Climate Change and Insect Pests
Christer Bjorkman, Pekka Niemela
CABI, Oct 1, 2015 - Science - 291 pages
Insects, being poikilothermic, are among the organisms that are most likely to respond to changes in climate, particularly increased temperatures. Range expansions into new areas, further north and to higher elevations, are already well documented, as are physiological and phenological responses. It is anticipated that the damage by insects will increase as a consequence of climate change, i.e. increasing temperatures primarily. However, the evidence in support of this common “belief” is sparse. Climate Change and Insect Pests sums up present knowledge regarding both agricultural and forest insect pests and climate change in order to identify future research directions.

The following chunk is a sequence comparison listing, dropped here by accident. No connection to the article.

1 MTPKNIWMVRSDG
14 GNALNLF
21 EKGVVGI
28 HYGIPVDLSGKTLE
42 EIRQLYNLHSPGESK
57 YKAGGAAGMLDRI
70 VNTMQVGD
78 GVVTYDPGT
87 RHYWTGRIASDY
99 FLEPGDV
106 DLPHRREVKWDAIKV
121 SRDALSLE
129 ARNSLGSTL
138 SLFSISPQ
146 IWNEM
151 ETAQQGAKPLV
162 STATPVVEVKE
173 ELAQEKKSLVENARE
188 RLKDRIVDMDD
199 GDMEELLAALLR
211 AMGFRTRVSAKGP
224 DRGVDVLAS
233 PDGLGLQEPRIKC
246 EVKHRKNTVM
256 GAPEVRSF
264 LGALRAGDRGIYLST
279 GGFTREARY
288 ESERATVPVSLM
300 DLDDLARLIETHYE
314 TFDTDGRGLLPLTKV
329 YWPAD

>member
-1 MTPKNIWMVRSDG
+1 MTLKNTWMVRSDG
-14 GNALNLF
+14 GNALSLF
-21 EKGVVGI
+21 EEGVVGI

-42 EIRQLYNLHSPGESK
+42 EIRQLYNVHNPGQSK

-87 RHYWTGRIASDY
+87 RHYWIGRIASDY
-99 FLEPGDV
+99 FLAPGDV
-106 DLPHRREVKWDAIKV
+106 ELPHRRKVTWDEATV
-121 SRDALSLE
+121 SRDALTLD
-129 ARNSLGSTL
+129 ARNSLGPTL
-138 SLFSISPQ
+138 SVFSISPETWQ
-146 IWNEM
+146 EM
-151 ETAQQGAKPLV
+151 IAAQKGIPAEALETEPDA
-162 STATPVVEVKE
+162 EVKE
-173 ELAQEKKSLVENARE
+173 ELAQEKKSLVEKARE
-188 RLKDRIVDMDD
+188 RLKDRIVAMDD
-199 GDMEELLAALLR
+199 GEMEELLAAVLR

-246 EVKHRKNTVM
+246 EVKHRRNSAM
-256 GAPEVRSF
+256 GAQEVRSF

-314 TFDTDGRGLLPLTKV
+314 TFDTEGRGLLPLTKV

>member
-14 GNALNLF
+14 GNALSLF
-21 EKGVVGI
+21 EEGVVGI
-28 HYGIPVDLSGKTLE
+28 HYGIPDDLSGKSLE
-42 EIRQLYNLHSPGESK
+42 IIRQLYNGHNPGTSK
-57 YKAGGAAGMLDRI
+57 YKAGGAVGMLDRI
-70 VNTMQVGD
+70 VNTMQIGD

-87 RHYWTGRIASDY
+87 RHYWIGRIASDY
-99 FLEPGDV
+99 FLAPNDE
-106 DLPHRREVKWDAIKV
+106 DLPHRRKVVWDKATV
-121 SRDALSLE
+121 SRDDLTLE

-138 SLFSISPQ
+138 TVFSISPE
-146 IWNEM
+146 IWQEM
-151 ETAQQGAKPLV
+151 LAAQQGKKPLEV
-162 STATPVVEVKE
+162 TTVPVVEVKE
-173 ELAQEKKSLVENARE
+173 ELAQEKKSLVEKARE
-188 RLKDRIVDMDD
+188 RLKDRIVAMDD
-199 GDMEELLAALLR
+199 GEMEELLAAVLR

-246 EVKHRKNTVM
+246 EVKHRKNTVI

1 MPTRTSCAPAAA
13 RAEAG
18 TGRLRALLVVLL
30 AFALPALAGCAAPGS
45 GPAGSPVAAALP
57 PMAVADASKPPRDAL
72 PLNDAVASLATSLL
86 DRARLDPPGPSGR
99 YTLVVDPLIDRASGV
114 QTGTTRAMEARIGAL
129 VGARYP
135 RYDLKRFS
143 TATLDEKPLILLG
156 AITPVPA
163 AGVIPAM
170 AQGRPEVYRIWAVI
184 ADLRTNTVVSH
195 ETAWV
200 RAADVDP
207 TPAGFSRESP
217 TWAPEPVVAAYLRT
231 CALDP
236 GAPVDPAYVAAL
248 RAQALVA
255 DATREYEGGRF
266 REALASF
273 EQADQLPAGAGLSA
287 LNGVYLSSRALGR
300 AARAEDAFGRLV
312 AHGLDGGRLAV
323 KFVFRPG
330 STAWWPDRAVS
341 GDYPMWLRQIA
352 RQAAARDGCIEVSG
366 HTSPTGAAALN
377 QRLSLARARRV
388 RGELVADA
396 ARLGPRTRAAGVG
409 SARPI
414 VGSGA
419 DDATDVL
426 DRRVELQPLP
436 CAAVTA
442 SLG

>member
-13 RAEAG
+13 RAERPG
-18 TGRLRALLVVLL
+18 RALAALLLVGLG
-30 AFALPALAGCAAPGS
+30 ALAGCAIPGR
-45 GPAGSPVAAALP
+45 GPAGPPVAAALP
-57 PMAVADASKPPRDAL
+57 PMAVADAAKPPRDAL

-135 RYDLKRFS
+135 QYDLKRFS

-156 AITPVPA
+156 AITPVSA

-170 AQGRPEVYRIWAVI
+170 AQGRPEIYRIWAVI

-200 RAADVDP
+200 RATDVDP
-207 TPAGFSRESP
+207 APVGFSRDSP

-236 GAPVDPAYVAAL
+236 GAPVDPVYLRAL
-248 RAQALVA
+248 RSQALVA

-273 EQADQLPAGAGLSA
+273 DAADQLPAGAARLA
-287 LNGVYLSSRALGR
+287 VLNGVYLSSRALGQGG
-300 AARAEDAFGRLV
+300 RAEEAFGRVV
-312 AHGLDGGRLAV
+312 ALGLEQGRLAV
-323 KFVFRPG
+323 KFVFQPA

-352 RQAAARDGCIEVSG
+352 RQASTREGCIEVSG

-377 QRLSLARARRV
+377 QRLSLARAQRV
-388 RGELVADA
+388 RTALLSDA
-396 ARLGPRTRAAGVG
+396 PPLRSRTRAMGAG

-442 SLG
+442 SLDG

abiotic adaptive adult aphid areas autumnata bark beetle Bentz biological control biotic brumata climate change climate warming Coleoptera conifer Curculionidae damage defence defoliation Dendroctonus density diapause dispersal drought Ecology and Management Ecology Letters ecosystem effects of climate eggs elevated CO2 Entomology environment environmental Eurasian spruce bark Europe evolution factors feeding Forest Ecology forest insect functional response genetic geometrid Global Change Biology growth habitat herbivore host plant impacts increased insect insect pests interactions invasive Ips typographus Journal Julkunen-Tiitto larvae lodgepole Monochamus moth mountain pine beetle natural enemies niche northern Norway spruce Oecologia Økland outbreaks overwintering parasitoids pest pest insect pest species phenolics phenology pheromone Physiology pine weevil pine wilt disease Pinus ponderosae population dynamics potential predators predictions Raffa range expansion Research response to climate Science Scolytidae spatial spruce bark beetle stands studies thermal tion traits tree species ture variables variation vector voltinism